As mentioned, I wasn’t looking forward to Bali. Everyone has been there, seen it, took pictures of it and raved about it. Nothing seems to be special about it anymore.

But after 3 days in Bali, I was wrong. There are so many things to be seen, so many things to do and so many places to go. 3 days is not enough to see Bali.

I was in Kuta most of the time. Kuta is filled with shops, hotels and many touristy thingies.

Kuta is one of the places hit by the 2002 Bali Bombing and 2005 Bali Bombing. I visited the memorial built in commemoration of the dead at Legian Street. The memorial had names and countries of those killed in the first bomb blast.

Vacant lot – where Sari Club used to be.

Everyone who lived in Kuta had their own story on the first bomb blast. My tour guide said when the bomb exploded, it felt like earthquake. It was one of their toughest times of their lives. Bali’s tourism industry almost collapsed.

But judging from the amount of Caucasians I see in Kuta, I can see why Kuta was targeted. It felt like I was back in UK. In fact, when we went to one of the clubs in Kuta, the club was 99% Caucasians. And the club I went had French chamber maids dancing on the stage. Oh yeah!!

Majority of Balinese are Hindus. Temples are almost every corner. The way of Balinese’s life is very spiritual. This can be seen in the way they do business. Everyday they would give offerings in a small box. The box would have, among others, money, biscuits, candies and even cigarettes.

During the 1998 Jakarta Riot, many Chinese fled to Bali. Some settled down but many left after things got better in Jakarta. A friend told me that when he visited Jakarta right after the riot, half of Chinatown was burnt down. My Dad always says that as overseas Chinese, we should always have a contingency plan – a place to go if something happens.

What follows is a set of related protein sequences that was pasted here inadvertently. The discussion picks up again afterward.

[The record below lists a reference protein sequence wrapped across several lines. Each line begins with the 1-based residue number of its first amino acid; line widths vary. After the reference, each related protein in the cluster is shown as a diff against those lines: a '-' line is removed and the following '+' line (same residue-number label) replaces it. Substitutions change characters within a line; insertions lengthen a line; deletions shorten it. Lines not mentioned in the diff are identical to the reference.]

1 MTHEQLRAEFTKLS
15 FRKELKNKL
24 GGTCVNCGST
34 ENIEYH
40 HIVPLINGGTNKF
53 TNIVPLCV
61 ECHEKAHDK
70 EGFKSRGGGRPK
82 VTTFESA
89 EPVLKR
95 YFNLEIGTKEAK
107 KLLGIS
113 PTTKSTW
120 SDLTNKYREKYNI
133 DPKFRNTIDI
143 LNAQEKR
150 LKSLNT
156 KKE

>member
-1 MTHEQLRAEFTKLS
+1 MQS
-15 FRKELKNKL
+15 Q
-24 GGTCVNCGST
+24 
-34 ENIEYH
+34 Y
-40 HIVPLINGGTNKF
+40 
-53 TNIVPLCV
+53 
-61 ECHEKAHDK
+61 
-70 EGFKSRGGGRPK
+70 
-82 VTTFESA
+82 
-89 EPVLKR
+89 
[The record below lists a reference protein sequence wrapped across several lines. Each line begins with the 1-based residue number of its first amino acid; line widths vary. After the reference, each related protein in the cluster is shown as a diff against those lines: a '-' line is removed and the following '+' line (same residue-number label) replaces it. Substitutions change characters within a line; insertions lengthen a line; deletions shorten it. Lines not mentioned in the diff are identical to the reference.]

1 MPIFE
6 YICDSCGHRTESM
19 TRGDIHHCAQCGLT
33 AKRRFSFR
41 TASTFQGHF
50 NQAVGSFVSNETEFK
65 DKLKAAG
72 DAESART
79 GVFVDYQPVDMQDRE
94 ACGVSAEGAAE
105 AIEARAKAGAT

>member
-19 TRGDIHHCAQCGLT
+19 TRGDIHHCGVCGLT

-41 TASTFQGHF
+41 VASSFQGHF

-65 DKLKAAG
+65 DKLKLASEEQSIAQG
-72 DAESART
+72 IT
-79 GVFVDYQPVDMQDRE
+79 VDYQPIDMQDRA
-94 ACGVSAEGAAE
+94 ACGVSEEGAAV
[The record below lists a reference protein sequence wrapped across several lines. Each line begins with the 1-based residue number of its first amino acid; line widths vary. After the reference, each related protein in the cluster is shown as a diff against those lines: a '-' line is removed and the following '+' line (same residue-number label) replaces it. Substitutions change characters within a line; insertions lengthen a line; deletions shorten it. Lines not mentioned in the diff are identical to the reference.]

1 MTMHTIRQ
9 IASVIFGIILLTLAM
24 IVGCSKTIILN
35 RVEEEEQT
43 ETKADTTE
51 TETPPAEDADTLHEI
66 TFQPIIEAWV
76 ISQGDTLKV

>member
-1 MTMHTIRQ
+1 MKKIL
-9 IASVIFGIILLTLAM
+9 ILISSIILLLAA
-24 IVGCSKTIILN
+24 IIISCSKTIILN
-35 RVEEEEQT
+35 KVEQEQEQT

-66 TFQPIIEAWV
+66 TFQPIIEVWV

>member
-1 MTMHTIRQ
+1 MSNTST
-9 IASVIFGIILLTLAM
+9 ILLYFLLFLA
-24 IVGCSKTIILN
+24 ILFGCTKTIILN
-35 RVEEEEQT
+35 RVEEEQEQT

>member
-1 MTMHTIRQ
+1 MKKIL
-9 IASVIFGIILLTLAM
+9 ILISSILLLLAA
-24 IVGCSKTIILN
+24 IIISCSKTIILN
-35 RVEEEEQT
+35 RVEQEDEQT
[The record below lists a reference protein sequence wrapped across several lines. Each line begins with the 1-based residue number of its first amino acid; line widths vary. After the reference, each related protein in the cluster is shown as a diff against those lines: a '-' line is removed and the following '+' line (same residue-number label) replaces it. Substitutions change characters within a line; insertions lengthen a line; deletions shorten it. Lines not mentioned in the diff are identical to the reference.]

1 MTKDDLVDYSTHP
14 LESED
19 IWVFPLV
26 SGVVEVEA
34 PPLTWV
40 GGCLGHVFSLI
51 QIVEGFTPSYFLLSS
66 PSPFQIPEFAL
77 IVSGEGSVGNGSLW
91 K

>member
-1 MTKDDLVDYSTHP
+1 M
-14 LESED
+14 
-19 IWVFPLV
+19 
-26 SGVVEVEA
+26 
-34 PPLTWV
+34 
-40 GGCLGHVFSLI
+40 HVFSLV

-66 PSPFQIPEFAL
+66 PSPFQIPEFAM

Shopping in Bali is nothing to shout about. Most of the shops have identical goods. I guess they are from the same manufacturer. However, if you are into surf brands e.g. Quiksilver, Reef and Billabong, this is a good place to shop.

For tourist only!

Shop for fatties.

To be continued!

Bali, Indonesia: 2008: Throne

Back from Bali! I got loads of pictures to post up but I don’t have enough time to do it. I’ll just post some frivolous observation I gathered from Bali.

In Japan, I saw the Ultimate Throne.

In Hat Yai, I saw this throne..

The toilet has no toilet paper. The only thing remotely resembles toilet paper is a stack on newspaper hung on the wall. I don’t want to know why is it there..

Then when I was in Raileh, Krabi, my toilet was one of the most uncomfortable toilets that I’ve even been.

We had to manually flush it. Flies hang out there and on one occasion, someone forgot to flush.

But my bad experience in Thailand was extinguished with this toilet..

Left, cubicles for men. Right..the nature!!

And in Bali…

Can you see that the flush button on the urinal is actually a knob? To flush, you must turn the knob!

In one of the toilets in Bali’s airport…

There are aquariums with live fishes in the toilet! What a view!!!!